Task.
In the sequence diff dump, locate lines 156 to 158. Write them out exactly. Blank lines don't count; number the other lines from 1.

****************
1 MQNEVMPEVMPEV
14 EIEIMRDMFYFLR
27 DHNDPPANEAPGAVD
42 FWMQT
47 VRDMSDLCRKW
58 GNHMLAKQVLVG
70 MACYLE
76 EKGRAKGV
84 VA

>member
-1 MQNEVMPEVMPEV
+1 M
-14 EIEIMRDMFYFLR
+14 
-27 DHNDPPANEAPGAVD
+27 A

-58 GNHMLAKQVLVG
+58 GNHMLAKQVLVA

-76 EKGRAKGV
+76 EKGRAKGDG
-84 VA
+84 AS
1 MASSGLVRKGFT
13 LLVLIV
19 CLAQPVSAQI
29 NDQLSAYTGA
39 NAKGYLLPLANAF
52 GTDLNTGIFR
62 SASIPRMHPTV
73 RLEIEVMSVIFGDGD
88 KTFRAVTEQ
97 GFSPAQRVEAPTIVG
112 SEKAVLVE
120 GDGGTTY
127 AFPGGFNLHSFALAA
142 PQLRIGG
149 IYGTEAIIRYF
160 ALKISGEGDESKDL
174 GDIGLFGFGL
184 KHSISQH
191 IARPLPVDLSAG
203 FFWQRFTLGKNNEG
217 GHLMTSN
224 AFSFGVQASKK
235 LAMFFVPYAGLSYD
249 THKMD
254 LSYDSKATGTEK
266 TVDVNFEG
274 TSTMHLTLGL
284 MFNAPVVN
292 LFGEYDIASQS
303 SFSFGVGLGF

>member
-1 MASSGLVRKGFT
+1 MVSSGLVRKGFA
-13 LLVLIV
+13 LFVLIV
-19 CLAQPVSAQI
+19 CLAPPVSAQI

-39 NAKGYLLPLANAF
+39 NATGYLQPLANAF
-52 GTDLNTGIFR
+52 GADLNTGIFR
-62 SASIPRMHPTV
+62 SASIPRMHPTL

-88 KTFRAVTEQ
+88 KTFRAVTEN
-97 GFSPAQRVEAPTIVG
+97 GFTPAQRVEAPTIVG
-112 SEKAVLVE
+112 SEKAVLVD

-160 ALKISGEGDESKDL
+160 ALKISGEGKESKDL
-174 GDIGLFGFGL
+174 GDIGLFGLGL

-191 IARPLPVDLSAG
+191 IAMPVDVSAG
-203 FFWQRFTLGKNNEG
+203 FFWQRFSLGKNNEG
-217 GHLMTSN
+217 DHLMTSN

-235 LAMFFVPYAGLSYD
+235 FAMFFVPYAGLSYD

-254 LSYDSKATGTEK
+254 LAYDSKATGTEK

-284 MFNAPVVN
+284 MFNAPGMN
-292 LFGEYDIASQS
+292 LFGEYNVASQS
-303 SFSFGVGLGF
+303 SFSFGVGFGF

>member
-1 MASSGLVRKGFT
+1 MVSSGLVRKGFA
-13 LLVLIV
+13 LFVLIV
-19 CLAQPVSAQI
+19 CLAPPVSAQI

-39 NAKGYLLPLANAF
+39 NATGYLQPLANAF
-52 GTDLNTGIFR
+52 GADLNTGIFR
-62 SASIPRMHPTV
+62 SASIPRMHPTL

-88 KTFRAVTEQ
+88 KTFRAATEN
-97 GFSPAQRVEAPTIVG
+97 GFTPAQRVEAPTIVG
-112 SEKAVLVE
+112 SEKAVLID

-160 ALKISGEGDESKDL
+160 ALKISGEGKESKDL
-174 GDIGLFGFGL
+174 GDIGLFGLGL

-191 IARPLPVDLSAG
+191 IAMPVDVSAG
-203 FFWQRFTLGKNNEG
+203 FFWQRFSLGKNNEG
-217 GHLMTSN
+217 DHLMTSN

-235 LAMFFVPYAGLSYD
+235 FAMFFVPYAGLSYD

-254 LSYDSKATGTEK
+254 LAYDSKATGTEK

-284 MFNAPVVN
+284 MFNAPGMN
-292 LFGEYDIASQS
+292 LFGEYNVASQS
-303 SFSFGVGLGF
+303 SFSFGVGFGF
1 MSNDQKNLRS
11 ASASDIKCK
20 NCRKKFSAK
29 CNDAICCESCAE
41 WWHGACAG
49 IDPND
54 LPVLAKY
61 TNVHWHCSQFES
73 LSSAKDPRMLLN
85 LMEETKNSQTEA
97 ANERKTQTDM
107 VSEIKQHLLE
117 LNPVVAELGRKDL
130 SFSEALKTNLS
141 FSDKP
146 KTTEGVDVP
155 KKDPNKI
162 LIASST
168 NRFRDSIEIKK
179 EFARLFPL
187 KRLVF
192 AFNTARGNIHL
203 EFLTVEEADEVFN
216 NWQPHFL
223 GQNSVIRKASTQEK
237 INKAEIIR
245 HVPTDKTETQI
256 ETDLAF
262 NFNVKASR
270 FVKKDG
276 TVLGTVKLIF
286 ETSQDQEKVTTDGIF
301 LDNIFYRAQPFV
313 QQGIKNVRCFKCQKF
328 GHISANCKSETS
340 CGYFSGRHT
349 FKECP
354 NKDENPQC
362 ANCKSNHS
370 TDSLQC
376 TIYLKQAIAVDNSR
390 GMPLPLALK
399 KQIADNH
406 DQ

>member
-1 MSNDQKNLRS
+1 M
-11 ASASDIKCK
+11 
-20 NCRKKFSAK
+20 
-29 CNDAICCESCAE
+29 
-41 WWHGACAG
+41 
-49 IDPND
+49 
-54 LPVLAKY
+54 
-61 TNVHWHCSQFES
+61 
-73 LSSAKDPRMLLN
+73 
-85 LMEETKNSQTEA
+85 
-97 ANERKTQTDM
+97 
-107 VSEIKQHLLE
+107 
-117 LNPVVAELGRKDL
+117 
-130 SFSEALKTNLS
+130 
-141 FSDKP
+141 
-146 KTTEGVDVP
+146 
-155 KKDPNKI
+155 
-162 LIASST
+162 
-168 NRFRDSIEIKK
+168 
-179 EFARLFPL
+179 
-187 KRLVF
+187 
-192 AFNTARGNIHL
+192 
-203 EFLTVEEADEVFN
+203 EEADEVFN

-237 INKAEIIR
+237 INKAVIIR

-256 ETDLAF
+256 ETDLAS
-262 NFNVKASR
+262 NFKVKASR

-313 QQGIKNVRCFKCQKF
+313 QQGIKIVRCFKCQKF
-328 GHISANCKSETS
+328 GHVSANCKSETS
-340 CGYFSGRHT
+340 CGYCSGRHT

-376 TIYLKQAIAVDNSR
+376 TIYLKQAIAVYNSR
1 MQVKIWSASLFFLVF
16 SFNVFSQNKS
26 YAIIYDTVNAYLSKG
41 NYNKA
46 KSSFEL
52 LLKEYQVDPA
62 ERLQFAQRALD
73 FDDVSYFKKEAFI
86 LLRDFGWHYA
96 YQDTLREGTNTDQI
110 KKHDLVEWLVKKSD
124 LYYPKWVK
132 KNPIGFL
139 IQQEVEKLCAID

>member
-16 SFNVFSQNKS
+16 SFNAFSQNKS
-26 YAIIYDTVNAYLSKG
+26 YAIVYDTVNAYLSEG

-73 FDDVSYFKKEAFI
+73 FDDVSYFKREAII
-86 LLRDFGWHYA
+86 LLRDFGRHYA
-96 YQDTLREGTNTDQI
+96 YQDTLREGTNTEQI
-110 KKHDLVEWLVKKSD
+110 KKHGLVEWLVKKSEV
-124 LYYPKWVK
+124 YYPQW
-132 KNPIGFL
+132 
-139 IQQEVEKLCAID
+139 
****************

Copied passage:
237 INKAEIIR
245 HVPTDKTETQI
256 ETDLAF